The course of care for cancer patients hospitalized in a central hospital.

M P Miranda, A Oliveira, M Coelho, F Mendes

Abstract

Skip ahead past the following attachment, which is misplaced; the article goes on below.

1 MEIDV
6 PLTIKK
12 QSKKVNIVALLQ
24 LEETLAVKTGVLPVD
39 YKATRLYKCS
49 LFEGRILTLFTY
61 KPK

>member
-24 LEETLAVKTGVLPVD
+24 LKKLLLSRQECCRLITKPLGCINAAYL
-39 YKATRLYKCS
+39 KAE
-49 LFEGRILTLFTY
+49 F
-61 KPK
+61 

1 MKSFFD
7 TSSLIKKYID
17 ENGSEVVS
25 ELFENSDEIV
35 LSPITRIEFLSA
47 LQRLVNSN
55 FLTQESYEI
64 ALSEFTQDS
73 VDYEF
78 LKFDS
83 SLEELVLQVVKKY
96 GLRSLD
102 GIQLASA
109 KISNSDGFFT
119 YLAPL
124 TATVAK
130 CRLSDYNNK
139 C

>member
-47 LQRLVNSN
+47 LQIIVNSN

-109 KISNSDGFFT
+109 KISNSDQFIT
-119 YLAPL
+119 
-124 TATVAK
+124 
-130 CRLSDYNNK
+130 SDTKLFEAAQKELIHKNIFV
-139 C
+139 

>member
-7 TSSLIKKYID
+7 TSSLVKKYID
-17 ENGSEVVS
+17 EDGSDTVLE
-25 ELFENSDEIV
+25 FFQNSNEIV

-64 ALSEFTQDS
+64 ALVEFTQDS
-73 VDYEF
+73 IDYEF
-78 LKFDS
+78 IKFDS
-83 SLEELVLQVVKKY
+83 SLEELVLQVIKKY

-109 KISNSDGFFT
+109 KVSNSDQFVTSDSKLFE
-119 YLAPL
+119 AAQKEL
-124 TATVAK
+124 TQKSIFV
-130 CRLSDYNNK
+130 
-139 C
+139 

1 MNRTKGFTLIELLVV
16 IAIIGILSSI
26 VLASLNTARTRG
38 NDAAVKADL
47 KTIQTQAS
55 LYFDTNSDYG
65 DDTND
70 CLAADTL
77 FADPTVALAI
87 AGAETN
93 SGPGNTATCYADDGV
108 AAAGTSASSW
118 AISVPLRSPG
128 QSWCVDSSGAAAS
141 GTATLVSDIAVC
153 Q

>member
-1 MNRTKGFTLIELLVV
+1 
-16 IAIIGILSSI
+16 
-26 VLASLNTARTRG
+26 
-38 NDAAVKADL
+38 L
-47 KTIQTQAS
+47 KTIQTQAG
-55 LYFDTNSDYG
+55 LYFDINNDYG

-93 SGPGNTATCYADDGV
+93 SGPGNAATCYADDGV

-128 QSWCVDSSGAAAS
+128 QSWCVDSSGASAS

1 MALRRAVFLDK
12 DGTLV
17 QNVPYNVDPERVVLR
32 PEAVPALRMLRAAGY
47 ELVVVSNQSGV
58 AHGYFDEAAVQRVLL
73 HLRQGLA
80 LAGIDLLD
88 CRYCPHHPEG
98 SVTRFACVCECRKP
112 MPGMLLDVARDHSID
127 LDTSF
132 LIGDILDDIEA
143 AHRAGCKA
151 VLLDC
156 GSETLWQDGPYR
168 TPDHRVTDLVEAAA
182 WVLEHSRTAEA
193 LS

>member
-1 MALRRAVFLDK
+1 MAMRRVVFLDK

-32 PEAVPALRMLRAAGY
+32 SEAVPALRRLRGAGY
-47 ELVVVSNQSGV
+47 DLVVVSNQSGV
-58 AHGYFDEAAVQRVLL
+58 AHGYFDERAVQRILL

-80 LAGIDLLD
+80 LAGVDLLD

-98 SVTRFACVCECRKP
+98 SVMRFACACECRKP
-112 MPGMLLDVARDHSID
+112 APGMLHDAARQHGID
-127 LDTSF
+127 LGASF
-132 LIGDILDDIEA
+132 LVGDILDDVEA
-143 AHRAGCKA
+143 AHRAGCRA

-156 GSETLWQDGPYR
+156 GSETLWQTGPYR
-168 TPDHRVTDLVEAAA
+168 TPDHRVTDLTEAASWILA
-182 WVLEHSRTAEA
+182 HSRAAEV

Prevention and early diagnosis are considered the main tools to reduce the incidence and mortality from cancer. The authors studied prospectively 150 oncologic patients admitted to Santa Maria Hospital-Lisbon from April/92 to April/93, by personal interview, to analyze their assistance pathways from the appearance of first symptoms. We tried to define the role of the different medical assistance structures and the most important factors conditioning delay in diagnosis and therapeutics. The results show that primary care physicians were the first medical assistance in 56% of patients; 22% of the patients went to the Emergency Service of the Hospital for the first time. Duration of symptoms was less then 3 months in 74% of the population studied. Primary care physicians diagnosed neoplasia in 32% of the cases and prescribed symptomatic treatment in another 41%. The Emergency Service was the most efficient in diagnosis, providing rapid orientation in 91% of patients. In this population, 43% had their residence more than 30 km from Lisbon. Median age was less than 60 years. These results emphasize the fundamental role of Primary Care Physicians in the initial management of cancer patients and their responsibility in early diagnosis. They also suggest the need for the promotion of graduate education and courses designed for primary care physicians and the population.

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